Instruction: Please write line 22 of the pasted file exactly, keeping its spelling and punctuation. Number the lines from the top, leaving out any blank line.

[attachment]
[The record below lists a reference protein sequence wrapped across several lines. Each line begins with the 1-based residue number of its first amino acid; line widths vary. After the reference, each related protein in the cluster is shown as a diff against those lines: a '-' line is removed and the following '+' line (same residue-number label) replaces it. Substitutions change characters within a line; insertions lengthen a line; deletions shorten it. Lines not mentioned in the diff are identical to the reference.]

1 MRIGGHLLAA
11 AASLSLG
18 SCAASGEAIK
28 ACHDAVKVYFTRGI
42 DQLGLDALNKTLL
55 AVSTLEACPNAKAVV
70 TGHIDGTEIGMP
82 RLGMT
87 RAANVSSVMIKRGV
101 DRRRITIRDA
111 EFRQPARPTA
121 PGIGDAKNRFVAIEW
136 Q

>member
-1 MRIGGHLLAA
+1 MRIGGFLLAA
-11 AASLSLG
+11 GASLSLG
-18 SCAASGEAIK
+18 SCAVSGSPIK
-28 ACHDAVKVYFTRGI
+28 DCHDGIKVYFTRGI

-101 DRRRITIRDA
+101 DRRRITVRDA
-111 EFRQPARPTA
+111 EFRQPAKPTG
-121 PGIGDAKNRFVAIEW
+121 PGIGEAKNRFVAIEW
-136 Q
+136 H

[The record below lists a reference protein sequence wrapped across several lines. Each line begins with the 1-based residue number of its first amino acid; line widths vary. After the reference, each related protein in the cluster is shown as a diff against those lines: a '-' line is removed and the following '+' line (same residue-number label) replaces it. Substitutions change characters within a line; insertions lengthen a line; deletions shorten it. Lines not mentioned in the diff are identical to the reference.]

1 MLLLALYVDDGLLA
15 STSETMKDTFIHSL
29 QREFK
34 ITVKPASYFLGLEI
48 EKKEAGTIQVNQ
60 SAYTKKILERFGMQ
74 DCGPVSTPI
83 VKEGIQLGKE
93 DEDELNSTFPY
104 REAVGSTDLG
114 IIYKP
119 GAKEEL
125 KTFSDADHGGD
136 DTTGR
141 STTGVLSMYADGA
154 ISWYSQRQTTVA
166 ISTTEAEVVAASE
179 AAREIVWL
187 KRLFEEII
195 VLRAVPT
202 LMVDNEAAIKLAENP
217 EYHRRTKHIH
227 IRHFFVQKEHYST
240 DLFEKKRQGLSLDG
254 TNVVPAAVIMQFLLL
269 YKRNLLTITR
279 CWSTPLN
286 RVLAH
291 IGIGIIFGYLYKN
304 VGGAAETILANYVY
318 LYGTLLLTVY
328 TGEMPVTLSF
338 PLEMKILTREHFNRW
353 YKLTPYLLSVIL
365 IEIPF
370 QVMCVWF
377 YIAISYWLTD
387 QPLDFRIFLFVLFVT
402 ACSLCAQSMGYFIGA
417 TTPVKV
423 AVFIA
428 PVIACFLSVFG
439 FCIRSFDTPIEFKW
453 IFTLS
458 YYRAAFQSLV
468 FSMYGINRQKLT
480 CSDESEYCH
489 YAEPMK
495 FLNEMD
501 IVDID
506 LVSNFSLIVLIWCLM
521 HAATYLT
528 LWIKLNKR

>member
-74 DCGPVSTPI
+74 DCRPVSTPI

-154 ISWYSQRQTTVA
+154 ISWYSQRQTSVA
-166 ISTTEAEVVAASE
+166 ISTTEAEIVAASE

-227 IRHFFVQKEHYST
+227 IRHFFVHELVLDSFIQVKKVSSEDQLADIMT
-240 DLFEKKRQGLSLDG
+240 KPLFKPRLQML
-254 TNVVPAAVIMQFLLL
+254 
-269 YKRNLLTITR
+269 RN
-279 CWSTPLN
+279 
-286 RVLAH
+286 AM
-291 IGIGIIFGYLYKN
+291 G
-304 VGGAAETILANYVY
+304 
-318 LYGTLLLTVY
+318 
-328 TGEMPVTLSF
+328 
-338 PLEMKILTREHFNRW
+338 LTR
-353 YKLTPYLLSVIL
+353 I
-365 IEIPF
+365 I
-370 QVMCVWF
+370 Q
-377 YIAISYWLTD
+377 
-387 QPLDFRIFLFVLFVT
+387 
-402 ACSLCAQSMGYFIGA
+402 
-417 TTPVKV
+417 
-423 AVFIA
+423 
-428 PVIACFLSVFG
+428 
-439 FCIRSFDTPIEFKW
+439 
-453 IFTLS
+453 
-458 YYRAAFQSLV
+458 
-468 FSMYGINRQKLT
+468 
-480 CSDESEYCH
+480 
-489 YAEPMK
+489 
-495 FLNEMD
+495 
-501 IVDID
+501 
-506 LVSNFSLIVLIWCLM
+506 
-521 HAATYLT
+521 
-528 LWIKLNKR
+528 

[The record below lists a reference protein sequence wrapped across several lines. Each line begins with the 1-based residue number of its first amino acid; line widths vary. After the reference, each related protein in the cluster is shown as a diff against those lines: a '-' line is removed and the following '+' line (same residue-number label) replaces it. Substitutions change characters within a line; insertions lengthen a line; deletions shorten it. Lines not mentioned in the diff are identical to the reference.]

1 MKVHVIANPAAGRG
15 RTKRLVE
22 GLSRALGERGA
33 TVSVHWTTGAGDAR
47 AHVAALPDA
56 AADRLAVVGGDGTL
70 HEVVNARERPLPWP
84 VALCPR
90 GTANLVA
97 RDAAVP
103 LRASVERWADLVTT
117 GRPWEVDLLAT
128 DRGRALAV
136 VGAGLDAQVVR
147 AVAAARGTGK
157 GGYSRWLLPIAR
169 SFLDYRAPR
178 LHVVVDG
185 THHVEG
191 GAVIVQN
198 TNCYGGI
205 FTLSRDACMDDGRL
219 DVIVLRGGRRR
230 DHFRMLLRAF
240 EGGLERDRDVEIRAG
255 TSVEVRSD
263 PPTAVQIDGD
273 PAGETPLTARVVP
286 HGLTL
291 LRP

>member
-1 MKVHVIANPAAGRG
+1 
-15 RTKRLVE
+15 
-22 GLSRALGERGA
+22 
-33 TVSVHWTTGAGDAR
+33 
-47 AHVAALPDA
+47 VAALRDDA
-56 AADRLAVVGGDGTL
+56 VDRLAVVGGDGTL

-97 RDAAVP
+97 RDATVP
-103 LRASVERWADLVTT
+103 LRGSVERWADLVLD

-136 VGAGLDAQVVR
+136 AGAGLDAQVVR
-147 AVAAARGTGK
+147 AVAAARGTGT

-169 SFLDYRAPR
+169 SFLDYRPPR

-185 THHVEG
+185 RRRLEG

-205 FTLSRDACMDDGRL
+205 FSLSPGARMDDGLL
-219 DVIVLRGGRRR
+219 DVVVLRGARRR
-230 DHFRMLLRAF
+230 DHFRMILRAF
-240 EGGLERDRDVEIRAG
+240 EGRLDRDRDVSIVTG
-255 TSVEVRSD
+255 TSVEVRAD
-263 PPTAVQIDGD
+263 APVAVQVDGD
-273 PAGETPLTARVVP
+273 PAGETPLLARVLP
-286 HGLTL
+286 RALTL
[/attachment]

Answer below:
-28 ACHDAVKVYFTRGI